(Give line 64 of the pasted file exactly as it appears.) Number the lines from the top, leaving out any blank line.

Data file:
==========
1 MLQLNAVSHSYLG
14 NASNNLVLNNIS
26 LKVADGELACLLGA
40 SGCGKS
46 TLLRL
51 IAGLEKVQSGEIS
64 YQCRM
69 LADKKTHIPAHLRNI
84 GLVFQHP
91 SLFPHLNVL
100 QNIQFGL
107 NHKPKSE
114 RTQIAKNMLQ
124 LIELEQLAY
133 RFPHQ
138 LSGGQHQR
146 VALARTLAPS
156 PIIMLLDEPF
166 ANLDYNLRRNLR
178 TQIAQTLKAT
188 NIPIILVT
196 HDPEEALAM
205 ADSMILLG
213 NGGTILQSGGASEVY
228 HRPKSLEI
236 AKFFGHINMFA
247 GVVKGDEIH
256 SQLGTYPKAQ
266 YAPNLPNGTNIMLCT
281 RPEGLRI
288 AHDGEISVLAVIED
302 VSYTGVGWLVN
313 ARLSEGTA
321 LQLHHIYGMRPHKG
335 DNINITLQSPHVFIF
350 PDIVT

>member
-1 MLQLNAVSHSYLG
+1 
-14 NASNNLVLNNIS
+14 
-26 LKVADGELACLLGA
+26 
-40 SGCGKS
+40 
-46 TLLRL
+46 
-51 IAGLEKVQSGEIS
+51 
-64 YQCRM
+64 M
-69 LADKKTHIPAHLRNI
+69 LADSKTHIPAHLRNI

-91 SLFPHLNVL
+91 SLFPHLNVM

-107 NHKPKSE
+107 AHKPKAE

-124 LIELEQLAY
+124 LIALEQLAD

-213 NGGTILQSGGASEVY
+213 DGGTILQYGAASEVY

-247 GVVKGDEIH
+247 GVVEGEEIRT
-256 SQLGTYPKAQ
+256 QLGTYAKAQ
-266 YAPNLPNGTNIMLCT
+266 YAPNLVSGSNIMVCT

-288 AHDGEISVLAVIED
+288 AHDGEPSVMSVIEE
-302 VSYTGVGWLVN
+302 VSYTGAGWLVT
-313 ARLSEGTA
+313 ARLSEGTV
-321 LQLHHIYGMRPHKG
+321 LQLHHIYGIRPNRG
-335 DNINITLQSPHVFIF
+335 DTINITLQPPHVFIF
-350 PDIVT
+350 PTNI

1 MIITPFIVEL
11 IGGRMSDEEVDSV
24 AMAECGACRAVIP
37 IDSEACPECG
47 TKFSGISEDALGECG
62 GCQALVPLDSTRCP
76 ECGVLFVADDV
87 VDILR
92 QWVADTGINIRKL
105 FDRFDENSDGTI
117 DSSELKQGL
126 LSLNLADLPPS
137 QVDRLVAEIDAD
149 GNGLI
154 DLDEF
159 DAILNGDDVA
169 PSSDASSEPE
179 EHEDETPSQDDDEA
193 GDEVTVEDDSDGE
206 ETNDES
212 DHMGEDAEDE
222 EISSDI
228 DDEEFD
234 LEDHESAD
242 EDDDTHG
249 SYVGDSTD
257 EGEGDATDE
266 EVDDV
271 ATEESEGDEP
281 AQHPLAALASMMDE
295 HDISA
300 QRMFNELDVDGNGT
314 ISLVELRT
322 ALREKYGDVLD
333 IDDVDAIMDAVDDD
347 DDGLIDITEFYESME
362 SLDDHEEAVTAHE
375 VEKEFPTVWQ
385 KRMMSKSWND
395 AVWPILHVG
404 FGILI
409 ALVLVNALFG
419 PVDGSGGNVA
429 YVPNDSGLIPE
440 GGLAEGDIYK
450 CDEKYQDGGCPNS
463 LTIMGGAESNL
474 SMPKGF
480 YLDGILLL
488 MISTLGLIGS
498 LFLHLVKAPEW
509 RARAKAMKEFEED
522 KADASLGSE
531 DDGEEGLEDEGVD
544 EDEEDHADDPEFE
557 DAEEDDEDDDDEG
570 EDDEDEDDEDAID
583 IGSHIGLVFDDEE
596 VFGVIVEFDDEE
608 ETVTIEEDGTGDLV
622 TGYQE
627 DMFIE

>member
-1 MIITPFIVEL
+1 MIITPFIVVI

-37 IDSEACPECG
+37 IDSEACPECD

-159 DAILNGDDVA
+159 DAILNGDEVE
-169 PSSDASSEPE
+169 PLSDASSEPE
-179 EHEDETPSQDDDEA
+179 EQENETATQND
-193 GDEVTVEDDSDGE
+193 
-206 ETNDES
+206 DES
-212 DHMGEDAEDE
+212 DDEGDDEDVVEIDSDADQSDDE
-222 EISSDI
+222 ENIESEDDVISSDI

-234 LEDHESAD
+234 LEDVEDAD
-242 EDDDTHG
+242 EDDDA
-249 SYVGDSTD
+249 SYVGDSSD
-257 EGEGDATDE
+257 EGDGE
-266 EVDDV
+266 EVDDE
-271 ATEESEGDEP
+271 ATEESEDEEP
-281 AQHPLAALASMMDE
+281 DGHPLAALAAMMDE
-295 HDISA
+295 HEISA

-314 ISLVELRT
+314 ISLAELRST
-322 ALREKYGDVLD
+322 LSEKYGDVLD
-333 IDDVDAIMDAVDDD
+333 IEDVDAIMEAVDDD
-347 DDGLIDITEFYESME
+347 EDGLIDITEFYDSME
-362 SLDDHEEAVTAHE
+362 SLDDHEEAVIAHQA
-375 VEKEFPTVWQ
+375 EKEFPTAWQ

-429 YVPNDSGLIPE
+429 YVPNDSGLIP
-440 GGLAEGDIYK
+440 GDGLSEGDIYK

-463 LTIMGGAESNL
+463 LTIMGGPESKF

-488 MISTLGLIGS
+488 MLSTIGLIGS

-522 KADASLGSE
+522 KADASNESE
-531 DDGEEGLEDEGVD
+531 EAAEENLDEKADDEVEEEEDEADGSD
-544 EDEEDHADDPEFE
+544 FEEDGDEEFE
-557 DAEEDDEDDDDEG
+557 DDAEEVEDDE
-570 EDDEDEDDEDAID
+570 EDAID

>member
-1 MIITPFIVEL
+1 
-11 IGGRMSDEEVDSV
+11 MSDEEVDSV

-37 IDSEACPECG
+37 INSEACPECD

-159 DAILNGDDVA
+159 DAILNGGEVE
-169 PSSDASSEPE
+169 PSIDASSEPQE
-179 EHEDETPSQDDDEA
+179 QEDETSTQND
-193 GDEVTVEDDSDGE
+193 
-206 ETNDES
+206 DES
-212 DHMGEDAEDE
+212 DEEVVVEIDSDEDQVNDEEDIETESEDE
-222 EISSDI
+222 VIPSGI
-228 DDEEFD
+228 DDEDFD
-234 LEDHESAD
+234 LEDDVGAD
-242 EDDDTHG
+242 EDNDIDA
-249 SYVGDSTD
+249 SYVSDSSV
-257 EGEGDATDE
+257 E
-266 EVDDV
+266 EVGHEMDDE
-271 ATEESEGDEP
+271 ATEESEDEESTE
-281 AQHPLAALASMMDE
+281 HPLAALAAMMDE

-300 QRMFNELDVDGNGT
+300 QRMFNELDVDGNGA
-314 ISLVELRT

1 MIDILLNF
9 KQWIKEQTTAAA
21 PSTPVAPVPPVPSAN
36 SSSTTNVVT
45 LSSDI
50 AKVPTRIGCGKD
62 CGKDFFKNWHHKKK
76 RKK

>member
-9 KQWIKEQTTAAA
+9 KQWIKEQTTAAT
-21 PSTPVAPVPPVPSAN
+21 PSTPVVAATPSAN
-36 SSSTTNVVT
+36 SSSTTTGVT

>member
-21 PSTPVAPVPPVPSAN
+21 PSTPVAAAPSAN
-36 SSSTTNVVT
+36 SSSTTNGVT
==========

-256 SQLGTYPKAQ